There has been scrutiny of the proposed guidelines with questions over whether they will just cause further confusion and aren’t as strong as current standards on the market.
Definitions and criteria
The ISO 16128 provides guidelines on definitions and criteria for natural and organic cosmetic ingredients and products.
These guidelines are specific to the cosmetics sector, taking into account that most existing approaches written for the agricultural and food sector are not directly transferrable to cosmetics.
“They apply scientific judgment and offer principles towards a consistent logical framework for natural and organic cosmetic ingredients and products incorporating common approaches employed in existing references,” says the standard.
“The purpose of these guidelines is to encourage a wider choice of natural and organic ingredients in the formulation of a diverse variety of cosmetic products to encourage innovation.”
The ISO standards are not freely available, which has been a criticism with regards to transparency, but the organisation says this is because developing, publishing, and maintaining ISO standards incurs a cost, and revenues from selling them helps ISO and its members to cover an important part of these costs.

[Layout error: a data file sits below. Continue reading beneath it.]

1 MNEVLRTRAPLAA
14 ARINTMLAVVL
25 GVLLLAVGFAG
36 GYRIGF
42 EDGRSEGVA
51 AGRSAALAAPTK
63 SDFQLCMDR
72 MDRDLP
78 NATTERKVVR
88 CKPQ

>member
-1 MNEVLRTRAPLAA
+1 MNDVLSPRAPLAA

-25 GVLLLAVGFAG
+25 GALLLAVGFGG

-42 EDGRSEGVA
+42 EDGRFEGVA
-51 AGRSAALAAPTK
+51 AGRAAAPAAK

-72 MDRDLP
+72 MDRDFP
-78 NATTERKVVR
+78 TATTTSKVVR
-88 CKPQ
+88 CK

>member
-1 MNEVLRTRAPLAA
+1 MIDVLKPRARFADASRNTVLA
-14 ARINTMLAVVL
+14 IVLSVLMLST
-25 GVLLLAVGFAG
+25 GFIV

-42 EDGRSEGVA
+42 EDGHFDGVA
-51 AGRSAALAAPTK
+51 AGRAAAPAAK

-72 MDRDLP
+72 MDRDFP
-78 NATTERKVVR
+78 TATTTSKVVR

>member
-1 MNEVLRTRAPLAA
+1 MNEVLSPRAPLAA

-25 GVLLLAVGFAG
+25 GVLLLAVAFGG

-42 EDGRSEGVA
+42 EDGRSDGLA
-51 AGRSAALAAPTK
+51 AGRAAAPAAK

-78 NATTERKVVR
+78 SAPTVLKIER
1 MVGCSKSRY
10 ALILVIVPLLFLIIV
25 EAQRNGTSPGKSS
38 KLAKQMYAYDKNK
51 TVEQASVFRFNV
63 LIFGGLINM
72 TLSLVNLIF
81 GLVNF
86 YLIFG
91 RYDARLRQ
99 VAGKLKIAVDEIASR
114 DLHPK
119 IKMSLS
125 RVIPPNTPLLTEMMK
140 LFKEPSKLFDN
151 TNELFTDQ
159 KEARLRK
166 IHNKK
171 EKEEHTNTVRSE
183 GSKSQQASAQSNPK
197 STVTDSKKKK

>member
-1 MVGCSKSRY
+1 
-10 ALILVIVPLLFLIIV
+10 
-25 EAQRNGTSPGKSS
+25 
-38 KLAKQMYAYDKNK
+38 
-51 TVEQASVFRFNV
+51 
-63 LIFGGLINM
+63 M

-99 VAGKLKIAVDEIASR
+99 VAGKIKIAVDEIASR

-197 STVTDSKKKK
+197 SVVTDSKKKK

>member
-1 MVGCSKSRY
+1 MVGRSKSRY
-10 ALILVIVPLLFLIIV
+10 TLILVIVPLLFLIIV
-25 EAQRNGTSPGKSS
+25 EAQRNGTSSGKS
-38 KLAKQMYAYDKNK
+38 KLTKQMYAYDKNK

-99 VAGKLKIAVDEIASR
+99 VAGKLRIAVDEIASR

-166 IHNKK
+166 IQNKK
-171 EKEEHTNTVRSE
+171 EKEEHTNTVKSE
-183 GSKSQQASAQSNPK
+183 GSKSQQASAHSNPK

“Charging for standards allows us to ensure that they are developed in an impartial environment and therefore meet the needs of all stakeholders for which the standard is relevant. This is essential if standards are to remain effective in the real world,” Dr Alain Khaiat, Chair of the committee tells CosmeticsDesign-Europe.com.
The ISO adds that its members have every right to agree or disagree with the content of the standard and to voice this opinion, as this aids discussion and negotiations for a draft standard.
As soon as a draft has been developed it is shared with ISO’s members who are asked to comment and vote on it. If a consensus is reached the draft becomes an ISO standard, if not it goes back to the technical committee for further edits.
“The whole process is based on the idea of finding consensus between interested parties, but consensus of course does not mean that everyone is always in 100% agreement,” adds Dr Khaiat, who is also founder of SEERS Consulting.
“Regarding substantiation, the remit of these standards does not cover product claims, rather they focus on definitions and criteria.”
The ISO 16128 guidelines are in two parts: ISO/FDIS 16128-1 and ISO/DIS 16128-2.
The first part is currently under Final Draft International Standard (FDIS) ballot, which ends in November; and the latter which is currently under the enquiry ballot, which concludes at the end of November
The final draft of ISO/FDIS 16128-1 will then be shared with all ISO members for a vote, and if approved, will be published beginning of 2016, whereas part two is at a slightly earlier stage in the ISO process and so it may well be published a little later than Part 1, according to the Geneva-based body.